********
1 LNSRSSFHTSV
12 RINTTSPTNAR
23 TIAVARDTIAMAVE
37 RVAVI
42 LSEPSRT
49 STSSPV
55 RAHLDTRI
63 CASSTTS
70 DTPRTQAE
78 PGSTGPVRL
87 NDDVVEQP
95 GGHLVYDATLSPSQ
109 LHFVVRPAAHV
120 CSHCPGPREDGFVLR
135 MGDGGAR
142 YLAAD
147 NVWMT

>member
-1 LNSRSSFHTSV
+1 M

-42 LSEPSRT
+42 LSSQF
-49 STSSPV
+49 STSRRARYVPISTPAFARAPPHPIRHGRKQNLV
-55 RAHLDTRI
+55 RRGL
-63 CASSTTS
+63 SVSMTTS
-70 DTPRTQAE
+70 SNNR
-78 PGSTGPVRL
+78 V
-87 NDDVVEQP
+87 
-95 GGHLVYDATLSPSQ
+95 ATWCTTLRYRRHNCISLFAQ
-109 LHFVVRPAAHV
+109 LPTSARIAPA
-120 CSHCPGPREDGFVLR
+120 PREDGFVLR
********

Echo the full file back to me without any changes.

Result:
1 LNSRSSFHTSV
12 RINTTSPTNAR
23 TIAVARDTIAMAVE
37 RVAVI
42 LSEPSRT
49 STSSPV
55 RAHLDTRI
63 CASSTTS
70 DTPRTQAE
78 PGSTGPVRL
87 NDDVVEQP
95 GGHLVYDATLSPSQ
109 LHFVVRPAAHV
120 CSHCPGPREDGFVLR
135 MGDGGAR
142 YLAAD
147 NVWMT

>member
-1 LNSRSSFHTSV
+1 M

-42 LSEPSRT
+42 LSSQF
-49 STSSPV
+49 STSRRARYVPISTPAFARAPPHPIRHGRKQNLV
-55 RAHLDTRI
+55 RRGL
-63 CASSTTS
+63 SVSMTTS
-70 DTPRTQAE
+70 SNNR
-78 PGSTGPVRL
+78 V
-87 NDDVVEQP
+87 
-95 GGHLVYDATLSPSQ
+95 ATWCTTLRYRRHNCISLFAQ
-109 LHFVVRPAAHV
+109 LPTSARIAPA
-120 CSHCPGPREDGFVLR
+120 PREDGFVLR